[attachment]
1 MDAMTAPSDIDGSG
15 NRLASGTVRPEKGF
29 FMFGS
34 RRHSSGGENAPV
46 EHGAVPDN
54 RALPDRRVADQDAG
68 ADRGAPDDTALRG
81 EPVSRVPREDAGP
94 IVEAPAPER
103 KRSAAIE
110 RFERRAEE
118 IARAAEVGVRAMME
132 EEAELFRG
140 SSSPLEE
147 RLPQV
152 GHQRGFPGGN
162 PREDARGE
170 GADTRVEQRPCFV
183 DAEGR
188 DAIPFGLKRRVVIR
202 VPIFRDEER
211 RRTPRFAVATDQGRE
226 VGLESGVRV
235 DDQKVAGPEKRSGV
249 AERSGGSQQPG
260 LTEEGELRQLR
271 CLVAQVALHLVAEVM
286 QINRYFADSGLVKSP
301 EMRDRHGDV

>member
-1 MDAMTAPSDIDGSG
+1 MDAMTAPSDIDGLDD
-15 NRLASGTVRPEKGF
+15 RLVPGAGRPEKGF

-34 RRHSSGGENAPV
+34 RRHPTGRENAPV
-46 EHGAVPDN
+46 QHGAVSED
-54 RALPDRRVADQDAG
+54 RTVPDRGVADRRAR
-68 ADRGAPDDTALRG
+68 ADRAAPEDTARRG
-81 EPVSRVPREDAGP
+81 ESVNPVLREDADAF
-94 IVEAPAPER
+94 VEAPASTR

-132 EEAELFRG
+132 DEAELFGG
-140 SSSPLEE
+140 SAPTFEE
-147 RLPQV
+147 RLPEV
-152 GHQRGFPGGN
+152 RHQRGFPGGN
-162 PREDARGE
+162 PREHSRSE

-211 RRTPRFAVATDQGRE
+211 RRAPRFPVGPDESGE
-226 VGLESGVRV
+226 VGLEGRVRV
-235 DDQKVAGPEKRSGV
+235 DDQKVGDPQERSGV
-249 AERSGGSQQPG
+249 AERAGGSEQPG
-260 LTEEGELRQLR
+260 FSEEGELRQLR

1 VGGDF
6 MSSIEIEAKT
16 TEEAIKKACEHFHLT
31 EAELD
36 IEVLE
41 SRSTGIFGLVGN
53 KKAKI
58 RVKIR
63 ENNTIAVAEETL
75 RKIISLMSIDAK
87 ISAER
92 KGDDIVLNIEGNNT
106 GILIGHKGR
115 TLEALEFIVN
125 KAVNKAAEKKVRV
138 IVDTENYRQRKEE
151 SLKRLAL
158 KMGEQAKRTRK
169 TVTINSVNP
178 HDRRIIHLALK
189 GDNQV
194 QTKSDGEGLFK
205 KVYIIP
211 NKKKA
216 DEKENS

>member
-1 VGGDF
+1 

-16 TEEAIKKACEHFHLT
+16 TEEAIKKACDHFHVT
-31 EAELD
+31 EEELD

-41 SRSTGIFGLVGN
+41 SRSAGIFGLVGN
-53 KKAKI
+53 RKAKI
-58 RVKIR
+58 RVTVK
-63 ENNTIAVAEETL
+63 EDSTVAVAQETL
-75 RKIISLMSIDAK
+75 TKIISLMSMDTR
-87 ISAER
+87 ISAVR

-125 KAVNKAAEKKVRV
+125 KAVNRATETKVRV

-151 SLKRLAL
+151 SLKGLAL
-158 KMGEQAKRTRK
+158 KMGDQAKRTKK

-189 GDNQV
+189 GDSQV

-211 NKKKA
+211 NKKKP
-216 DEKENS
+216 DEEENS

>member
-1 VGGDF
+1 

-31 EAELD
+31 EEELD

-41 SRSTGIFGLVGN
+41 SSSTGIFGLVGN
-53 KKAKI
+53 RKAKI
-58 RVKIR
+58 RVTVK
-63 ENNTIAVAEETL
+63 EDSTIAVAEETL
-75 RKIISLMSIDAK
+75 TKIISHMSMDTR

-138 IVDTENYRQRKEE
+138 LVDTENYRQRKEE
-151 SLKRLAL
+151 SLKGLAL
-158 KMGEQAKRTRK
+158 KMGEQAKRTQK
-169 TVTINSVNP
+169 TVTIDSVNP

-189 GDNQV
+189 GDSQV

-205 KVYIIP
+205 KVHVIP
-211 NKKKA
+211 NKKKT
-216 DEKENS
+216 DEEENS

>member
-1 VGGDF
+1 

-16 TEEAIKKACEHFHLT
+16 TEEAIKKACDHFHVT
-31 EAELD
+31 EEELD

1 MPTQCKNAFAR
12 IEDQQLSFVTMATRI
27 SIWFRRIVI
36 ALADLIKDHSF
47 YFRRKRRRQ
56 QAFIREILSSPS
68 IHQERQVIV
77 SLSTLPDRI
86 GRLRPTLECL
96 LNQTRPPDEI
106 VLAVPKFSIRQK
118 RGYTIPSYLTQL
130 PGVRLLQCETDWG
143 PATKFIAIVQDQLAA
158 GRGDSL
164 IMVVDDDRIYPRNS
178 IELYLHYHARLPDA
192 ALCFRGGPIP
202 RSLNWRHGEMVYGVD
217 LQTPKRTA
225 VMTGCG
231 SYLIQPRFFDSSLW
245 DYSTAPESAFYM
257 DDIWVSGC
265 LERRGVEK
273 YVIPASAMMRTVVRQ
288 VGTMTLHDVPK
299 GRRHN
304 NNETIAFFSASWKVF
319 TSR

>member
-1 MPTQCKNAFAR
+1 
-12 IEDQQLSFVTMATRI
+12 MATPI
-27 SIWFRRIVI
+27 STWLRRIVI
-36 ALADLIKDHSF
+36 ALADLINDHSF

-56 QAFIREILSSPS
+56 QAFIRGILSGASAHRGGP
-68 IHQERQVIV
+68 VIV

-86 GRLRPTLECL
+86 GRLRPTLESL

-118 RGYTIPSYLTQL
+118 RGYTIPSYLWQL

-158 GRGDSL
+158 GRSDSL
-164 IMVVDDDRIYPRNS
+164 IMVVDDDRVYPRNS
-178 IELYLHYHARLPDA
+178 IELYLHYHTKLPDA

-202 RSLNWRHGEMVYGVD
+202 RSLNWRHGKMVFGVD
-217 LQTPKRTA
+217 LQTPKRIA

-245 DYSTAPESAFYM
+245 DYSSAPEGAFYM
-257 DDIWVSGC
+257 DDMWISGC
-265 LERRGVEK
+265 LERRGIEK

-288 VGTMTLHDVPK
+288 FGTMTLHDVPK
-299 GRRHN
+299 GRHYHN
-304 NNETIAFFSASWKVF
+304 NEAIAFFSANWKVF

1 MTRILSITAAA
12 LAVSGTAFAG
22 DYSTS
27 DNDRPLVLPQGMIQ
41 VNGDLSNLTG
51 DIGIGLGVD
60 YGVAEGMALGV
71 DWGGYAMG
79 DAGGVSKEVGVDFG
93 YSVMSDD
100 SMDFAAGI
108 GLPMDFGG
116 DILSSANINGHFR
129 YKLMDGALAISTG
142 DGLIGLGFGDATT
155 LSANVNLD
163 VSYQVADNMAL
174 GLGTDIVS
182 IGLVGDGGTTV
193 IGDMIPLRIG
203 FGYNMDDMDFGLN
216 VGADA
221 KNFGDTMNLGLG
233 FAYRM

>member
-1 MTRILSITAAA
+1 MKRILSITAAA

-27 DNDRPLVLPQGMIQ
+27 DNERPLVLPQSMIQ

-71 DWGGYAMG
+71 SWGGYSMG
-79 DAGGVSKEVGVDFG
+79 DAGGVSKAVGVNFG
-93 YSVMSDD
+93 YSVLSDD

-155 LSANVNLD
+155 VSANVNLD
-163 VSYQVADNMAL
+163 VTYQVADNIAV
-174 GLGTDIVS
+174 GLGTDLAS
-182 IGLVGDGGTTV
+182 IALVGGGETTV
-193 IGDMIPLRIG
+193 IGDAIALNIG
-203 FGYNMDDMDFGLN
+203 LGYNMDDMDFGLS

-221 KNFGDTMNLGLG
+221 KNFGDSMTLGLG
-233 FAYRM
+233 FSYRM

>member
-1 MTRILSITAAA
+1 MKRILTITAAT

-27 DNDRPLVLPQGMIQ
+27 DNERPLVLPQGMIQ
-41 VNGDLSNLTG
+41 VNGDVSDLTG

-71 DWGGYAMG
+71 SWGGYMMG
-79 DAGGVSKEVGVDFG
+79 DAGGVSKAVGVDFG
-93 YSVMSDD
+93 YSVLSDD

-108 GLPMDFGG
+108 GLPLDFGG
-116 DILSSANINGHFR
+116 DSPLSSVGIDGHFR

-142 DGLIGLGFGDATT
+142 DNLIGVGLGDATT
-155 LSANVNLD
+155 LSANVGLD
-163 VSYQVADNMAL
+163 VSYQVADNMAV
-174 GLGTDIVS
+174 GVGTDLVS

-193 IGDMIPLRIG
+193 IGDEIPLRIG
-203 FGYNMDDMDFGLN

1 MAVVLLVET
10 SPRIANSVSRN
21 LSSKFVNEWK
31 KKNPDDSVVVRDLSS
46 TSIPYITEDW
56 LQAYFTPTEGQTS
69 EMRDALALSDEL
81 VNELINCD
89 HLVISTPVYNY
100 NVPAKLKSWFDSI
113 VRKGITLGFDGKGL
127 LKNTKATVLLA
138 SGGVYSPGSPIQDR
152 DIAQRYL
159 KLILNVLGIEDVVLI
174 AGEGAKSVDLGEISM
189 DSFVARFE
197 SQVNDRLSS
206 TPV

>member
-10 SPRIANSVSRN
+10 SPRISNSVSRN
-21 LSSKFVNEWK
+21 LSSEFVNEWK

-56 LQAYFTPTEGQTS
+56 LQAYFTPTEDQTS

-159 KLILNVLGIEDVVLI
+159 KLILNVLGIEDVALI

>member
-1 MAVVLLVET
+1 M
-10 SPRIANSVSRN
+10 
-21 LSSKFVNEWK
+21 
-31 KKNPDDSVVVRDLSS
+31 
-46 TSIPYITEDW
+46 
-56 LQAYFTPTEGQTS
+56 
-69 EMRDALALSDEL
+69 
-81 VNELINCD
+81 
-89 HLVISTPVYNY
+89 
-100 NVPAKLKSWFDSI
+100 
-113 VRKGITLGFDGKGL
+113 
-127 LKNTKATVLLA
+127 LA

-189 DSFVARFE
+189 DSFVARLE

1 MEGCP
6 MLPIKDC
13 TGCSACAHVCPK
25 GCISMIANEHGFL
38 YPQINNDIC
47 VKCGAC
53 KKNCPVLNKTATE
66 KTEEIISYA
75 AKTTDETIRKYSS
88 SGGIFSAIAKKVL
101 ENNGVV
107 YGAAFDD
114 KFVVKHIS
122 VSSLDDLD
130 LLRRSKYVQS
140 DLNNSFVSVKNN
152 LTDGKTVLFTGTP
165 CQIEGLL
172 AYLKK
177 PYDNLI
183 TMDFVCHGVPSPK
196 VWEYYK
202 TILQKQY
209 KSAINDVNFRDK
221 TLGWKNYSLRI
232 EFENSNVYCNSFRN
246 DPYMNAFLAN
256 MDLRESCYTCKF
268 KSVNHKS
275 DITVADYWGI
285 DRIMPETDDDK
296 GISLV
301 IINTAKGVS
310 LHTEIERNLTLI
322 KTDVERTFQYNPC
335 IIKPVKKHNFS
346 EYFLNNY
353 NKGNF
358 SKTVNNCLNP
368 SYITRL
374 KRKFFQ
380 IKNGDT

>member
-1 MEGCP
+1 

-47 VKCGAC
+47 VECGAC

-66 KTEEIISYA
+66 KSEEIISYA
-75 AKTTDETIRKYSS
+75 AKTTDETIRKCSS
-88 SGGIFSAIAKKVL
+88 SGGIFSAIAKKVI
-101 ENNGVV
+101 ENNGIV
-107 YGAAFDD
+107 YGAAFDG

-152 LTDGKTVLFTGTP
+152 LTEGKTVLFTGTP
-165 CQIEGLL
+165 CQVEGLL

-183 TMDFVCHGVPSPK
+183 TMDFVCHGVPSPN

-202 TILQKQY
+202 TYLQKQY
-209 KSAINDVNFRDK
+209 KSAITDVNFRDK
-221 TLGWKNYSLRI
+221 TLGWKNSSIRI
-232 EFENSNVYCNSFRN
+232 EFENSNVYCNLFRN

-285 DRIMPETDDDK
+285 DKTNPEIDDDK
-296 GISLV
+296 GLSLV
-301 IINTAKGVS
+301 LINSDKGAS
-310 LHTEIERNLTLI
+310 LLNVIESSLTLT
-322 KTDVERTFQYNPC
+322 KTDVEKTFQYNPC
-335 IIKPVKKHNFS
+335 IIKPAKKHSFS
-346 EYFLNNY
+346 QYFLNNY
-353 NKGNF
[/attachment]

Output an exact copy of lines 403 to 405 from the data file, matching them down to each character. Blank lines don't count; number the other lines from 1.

368 SYITRL
374 KRKFFQ
380 IKNGDT